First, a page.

Our latest In Conversation guest, Brussels-based interior designer Nathalie Deboel, is a staunch believer in the power of crafting comfortable, haven-like homes. Previously, she has graced the cover of est magazine issue 40 with her ‘Knokke House’ project – recently named as one of 50 iconic homes to have featured in est magazine. Earlier this year, she was recognised as one of our ‘esteemed 10’, and as we approach the new year, she’s got several exciting projects in the pipeline. Favouring natural, imperfect materials and advocating a connection to nature, her work expresses her commitment to making life more enjoyable through design.
Outside of your own practice, how does design have an influence on you?
Nathalie Deboel: I’m always travelling. Travel gives me energy. Wherever I am going, I make the time to visit an exhibition, an iconic house, an old church, a new hotel that’s just opened, or a restaurant; I love exploring the area around a project to get a sense of its ‘energy’. Nature is also a constant source of inspiration for me.
From what aspects of nature do you draw the most inspiration from?
Nathalie Deboel: It depends on the project; if we’re working on the coast, we use the sea, the sand and the rocks as references for our material palettes. We want to avoid contrasting the building with the landscape; we want to extend the inside to the outside and vice-versa.
In what ways has your upbringing in the coastal town of Knokke shaped your design approach?
Nathalie Deboel: In northern Europe, we’re very much influenced by the weather, and we develop a deep respect for the environment in this way. I’m inspired by the seasons; in Knokke we have beautiful colours that come with each season, especially in Autumn. I also like drawing on the grey, sandy colours of the coastline in my projects – they’re very comforting.
Your design approach centres around an innate desire to create comforting, haven-like homes. Are there certain materials that you find particularly effective in creating a sense of comfort?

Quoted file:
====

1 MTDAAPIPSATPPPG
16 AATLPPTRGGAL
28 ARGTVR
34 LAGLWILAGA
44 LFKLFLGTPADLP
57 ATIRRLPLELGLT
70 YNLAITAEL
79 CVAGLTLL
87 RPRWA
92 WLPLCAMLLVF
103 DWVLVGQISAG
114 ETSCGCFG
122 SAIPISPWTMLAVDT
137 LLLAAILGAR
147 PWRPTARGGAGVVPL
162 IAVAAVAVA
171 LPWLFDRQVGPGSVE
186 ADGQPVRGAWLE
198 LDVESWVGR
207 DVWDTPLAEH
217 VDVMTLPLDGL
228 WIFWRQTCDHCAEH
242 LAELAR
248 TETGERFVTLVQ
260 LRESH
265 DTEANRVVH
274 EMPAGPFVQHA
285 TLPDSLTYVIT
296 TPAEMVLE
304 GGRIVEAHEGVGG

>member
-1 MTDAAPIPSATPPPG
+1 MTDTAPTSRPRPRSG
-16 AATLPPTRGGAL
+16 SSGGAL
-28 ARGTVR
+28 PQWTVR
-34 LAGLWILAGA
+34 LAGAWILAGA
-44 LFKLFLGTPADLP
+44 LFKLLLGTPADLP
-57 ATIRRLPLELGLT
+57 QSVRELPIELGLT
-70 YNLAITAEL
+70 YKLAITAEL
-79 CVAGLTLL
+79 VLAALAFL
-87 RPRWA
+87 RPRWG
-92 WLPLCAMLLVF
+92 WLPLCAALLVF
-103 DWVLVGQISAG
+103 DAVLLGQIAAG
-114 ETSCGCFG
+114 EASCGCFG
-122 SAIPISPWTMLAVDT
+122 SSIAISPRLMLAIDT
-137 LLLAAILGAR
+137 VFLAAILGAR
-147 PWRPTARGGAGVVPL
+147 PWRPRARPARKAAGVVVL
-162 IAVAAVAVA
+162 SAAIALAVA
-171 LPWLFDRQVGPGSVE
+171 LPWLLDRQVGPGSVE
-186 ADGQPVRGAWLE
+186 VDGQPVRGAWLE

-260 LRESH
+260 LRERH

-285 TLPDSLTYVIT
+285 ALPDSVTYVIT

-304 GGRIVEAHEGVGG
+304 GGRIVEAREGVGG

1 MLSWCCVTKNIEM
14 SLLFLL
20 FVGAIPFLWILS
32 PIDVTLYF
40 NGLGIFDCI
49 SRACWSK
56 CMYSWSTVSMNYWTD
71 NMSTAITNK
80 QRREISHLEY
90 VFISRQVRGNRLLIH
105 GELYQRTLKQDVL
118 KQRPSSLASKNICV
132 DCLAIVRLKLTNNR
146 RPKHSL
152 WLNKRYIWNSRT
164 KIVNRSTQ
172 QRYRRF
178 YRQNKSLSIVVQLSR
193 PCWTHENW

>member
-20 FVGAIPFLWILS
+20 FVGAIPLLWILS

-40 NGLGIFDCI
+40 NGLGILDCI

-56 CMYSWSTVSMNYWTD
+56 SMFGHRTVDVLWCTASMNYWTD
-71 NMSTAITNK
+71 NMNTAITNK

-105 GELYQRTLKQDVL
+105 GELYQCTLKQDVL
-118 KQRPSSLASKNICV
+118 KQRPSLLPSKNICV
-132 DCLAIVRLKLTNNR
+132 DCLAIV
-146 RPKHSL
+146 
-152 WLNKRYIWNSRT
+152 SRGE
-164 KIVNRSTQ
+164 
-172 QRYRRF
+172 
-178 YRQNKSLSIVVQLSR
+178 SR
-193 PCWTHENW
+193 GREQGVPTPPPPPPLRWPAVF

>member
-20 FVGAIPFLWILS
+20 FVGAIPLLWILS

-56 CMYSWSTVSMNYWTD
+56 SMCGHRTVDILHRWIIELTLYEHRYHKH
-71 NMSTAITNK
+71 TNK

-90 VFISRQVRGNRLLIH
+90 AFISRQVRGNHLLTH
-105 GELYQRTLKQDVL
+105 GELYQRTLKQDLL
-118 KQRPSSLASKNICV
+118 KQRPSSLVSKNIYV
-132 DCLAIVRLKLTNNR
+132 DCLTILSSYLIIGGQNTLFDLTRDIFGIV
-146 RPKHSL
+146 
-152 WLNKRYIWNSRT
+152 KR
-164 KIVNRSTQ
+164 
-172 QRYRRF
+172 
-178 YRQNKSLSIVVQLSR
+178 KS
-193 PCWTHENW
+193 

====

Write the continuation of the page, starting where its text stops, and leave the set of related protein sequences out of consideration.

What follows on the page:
Nathalie Deboel: Natural materials. To me, it’s important to feel the age of the material; it could be an old stone for a benchtop or recycled wood for the floorboards. The more imperfect, the better.
Contrast is also very important; I like to balance soft and hard materials and cold and warm materials to create a dialogue between them. For example, in the seaside home that you recently featured in your magazine [Issue 48, pp. 122-125], the kitchen juxtaposes cold metal and concrete with warm wood. You see this same contrast when you look outside to the beach – extending the inside to the outside.
Craftsmanship is at the heart of what you do. How do you work collaboratively with artisans and craftspeople on your projects?
Nathalie Deboel: There’s a saying that Belgians are born with a brick in their stomach; we love to make and build things. That’s why it’s so important that we keep our craftsmanship alive. We are constantly looking for people who can work with specific materials and techniques. It’s becoming increasingly difficult, but we want to encourage young people to work in this industry and carry on these traditions – this authentic way of life.
The reason why we work so much with artisans and craftspeople is because we love imperfection. Imperfect materials pave the path for a more carefree way of living. For us, it’s about creating environments where people feel comfortable, not just environments that look good.
What can we anticipate from Nathalie Deboel in 2024?
Nathalie Deboel: Next to our ‘Comforting Homes’, we are launching ‘Comforting Objects’. We will be expanding on our Nomad Collection to include the small objects in our house that are important to creating a sense of comfort: bed sheets, candles, and throw blankets, for example. We hope that by making small objects, the collection will be more accessible to young people.
We are also working on an array of projects in different locations, from London to the south of France, to Switzerland. Lots of travelling, which I love!
Where we get designers’ takes on broader topics, themes or events currently surfacing in the design world.
How do you view the concept of ‘timelessness’? What do you believe makes a home truly timeless?
Nathalie Deboel: It’s a tricky word because how do we ever really know if something we are designing will be timeless until time has passed? What I will say is that to design something timeless, one must try to avoid being a reactive designer, meaning designing in reaction to whatever is going on at that point in time in the industry and society more broadly. Instead, try to design intuitively – from feeling. Then, the design is more likely to be timeless. Of course, not everything has to be timeless. So much good comes from new design, and it can be interesting to react to something. By the same token, we will always be inspired by the past.
Somewhere that inspires you? Nature, especially my walks through the woods
Someone that inspires you? All the women in architecture of the last century
Favourite three materials to work with? Wood, natural stone, natural fabrics – anything made by hand
Something you want to see more of in design? Quality, simplicity, imperfection, authenticity and respect for nature
Something you want to see less of in design? Building only for money